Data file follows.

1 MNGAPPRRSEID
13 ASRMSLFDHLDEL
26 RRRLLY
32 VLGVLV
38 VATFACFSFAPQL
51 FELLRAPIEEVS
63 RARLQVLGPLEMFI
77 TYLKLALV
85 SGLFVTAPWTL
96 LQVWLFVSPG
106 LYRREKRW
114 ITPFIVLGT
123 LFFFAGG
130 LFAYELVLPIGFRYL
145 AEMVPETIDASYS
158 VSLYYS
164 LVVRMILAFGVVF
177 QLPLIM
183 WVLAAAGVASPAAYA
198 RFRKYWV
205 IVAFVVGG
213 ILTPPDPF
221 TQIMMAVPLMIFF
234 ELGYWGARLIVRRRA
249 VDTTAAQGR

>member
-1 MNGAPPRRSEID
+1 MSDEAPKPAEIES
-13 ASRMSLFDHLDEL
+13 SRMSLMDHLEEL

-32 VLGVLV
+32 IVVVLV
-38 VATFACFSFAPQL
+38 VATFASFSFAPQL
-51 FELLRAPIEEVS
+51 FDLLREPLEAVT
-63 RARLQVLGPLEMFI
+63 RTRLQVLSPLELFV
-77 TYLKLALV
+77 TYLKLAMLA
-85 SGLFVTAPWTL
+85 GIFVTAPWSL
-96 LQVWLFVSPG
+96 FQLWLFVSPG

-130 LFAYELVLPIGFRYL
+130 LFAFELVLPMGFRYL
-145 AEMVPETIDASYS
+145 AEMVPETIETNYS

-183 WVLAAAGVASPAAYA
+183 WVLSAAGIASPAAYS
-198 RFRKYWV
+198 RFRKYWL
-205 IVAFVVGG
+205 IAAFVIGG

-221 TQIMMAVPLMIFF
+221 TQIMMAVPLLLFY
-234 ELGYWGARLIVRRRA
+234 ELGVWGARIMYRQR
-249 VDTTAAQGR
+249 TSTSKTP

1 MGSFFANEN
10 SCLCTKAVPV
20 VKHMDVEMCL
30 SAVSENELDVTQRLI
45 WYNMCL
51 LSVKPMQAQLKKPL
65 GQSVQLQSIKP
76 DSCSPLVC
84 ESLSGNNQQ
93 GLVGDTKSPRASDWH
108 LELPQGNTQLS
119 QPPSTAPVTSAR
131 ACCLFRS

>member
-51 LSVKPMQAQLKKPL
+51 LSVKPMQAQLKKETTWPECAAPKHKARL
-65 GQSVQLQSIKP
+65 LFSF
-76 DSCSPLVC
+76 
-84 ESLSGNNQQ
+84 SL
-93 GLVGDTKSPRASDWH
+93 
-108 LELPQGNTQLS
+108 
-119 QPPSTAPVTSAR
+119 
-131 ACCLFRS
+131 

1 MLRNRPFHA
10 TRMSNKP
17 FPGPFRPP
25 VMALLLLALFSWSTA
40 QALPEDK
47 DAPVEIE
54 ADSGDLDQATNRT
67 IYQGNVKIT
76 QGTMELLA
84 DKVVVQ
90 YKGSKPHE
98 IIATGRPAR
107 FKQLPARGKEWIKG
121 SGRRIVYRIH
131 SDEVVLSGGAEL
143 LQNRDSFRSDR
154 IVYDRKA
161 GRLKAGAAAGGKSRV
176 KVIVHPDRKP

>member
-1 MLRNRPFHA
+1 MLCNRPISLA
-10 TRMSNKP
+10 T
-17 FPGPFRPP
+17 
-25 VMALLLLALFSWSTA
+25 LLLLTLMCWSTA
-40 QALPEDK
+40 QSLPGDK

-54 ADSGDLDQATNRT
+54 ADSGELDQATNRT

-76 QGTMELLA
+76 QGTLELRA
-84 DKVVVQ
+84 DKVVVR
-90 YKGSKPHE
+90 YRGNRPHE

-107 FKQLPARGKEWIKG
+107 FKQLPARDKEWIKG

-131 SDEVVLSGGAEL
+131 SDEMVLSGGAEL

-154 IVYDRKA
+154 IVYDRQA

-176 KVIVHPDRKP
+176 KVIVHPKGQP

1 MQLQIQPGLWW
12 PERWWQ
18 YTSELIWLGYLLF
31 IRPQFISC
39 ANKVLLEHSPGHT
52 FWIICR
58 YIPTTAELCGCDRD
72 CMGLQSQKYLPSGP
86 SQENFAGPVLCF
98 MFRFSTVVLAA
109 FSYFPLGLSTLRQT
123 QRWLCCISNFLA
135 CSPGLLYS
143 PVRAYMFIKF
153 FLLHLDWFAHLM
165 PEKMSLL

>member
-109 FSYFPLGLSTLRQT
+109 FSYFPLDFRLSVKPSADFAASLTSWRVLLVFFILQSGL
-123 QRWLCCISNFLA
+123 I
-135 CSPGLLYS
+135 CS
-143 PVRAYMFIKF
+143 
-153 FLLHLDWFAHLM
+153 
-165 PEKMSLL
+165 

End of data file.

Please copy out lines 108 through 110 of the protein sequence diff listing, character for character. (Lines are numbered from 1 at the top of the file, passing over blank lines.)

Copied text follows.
161 GRLKAGAAAGGKSRV
176 KVIVHPDRKP

>member